Kenningham Hall & Farm
KENNINGHAM (or Keningham) was a separate Parish and Manor until 1452. It is recorded in the Domesday Book as Kenincham, being half a mile long and five furlongs wide (that is approximately 20 acres), so it was much smaller than Mulbarton.
13 Rectors of Kenningham are listed, beginning with Roger Baste of Hasketone (1309) and ending with Will Steynware or Steynour (1446). In 1452 the benefice was perpetually united with Mulbarton. (From the list of Rectors in Mulbarton Church, where name spelt with 'nn')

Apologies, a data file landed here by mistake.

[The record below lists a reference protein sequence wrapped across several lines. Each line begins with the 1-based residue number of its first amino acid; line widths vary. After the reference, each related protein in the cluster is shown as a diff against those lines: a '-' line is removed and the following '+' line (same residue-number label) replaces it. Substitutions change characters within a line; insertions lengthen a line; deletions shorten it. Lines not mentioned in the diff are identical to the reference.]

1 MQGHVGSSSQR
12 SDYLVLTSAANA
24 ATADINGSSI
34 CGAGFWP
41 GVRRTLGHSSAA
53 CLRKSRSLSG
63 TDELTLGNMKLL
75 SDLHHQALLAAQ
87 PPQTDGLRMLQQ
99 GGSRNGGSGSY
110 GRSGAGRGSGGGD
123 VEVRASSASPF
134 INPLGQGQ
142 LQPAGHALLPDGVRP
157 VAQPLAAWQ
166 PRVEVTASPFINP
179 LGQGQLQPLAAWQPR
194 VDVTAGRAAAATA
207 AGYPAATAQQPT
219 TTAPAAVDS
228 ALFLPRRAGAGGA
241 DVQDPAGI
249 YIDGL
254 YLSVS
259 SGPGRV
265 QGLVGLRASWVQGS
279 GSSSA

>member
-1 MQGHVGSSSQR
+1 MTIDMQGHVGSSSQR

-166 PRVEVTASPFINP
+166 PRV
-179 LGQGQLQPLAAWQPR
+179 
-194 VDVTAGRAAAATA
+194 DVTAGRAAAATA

Kenningham was probably never very large and the reason for its demise is uncertain. It has been assumed that it was decimated by the 'Black death' around 1348-68. The church was totally demolished before the Reformation and its land of 50 acres was added to the glebe of Mulbarton. The site of the church is now lost in woodland but is clearly marked on the 1724 map of Mulbarton. Incidentally, Keningham is not otherwise included in that map, because it was not part of the Manor of Mulbarton. The former village became pasture; and all that remains today is the Hall, a terrace of former farm-workers cottages, and a series of mounds in a nearby field.